Monthly Archives: November 2018

Understanding Commercial Regulations Is Good For Your Long-Term Career

Written by Terry Berland | for Casting Networks News
Photo Credit: Shutterbug

The actor union SAG-AFTRA was started, and exists, to protect actors from being taken advantage of.  Actors who have been in the union long term end up with a pension, are eligible for health insurance along the way, and can proudly call acting their career.

The union gives commercial casting directors an update periodically on the meaning of the terms for us to communicate properly with talent.  It dawned on me that it is important for you, the talent, to also know the latest reminder we have been given by the union regarding terms.

Below are a few reminder terms.  It is a good time to remind you that it’s better to have representation as opposed to going through the auditioning and booking process yourself.  Let your talent representative be the stickler for the rules.  After all, you want to come off as the congenial, easy-to-work-with actor who shows up for the booking eager and ready to work.*

Availability (Avail) Verses Hold:  

Casting has a system in place during the selection process, which involves putting talent on avail.  An avail is when the producer is inquiring about the performer’s availability for a particular day or days. You give a handshake agreement that you would be available if you were booked, and the selection process proceeds.  You are not yet booked.

If a casting director or a producer puts you on “hold”, technically they are actually booking you.  Hence, the performer is due a cancellation fee if they do not use you. *Probably less awkward for your agent to bring this to the attention of the casting director who is getting their information from the producer.

Conflicts:  

Conflicts exist so a talent does not have another similar product spot running at the same time, i.e. two toothpastes, shampoos, detergents, cell phone companies, banks, etc.

So what is a competitive product? If the product you are being cast for is a detergent, the direct conflict is other detergents. If the producer asks for conflicts of detergents and whiteners, the whitener is a second separate (non-competitive) product conflict because this particular detergent is not also a whitener; there is nothing on the package that claims it is a whitener. However, there are certain detergents that are actually whiteners. In that case asking for a whitener would fall under one conflict.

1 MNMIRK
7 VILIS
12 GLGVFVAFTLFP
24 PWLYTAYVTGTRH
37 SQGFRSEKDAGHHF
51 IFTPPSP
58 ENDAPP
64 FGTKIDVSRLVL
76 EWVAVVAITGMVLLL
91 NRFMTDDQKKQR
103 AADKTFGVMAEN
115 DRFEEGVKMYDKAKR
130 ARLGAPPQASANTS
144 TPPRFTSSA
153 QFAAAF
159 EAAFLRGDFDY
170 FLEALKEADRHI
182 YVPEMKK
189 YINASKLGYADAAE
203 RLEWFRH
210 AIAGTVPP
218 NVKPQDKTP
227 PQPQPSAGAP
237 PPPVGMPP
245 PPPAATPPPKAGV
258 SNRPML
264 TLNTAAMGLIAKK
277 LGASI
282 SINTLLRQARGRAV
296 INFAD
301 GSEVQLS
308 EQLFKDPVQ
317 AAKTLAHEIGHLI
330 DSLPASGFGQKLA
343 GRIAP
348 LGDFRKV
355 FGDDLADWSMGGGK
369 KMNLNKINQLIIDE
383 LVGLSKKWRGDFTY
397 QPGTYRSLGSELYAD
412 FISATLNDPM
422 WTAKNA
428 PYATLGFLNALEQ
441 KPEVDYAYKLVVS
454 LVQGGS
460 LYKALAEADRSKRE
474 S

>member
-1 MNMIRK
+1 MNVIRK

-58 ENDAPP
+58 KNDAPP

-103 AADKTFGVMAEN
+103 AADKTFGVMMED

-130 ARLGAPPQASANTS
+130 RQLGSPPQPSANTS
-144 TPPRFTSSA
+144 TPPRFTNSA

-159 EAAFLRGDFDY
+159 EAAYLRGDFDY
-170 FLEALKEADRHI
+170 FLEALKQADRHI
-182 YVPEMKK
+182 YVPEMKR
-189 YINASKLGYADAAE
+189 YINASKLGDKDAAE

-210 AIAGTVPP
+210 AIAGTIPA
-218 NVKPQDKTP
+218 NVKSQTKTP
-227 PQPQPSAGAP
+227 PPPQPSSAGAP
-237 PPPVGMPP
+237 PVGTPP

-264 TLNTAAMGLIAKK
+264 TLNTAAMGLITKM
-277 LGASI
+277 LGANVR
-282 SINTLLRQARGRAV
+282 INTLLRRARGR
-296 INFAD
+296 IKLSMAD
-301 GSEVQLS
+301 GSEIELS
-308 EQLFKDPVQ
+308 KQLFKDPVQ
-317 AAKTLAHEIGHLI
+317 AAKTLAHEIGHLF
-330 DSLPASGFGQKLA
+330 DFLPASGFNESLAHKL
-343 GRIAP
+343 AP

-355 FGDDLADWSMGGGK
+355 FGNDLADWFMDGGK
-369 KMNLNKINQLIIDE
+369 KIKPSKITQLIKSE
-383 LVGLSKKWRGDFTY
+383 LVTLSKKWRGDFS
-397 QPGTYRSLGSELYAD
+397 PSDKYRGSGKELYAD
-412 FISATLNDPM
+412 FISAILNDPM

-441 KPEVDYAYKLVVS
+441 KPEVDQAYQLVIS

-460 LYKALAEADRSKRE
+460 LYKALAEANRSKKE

In a union commercial, holding a talent exclusive for the first direct conflict is free, but for any additional non-competitive product areas the talent is paid additional. Two (2) to three (3) non-competitive products the actor will receive 150% of session and usage. Four (4) or more non-competitive services the talent is paid 200% of session and usage.

Rehearsal days:

Talent gets paid for the time they work. Rehearsals are considered workdays, as you are not free that day to go out on other auditions or take any other kind of work.

Cancellation vs. Postponement:

Your time is valuable and you should get paid for it.  When a performer is cancelled, they are due a session fee for each day they are booked.  If the production is postponed, the performer is entitled to ½ of the session fee for each day they were booked.  If the production does not occur within fifteen (15) working days, the performer is due another ½ session fee.

These are just a few of your rights as an actor under the union and there are many more.  Stay up to date by going to the SAG-AFTRA website to stay informed.  Even if you are non-union at the moment, keep alert and stay in communication with your fellow actors.  Brainstorm about how you can keep your union alive for you to have a long-term thriving acting career.

If you want to sharpen up on your commercial acting technique, follow this link to Terry Berland’s Commercial Acting workshop.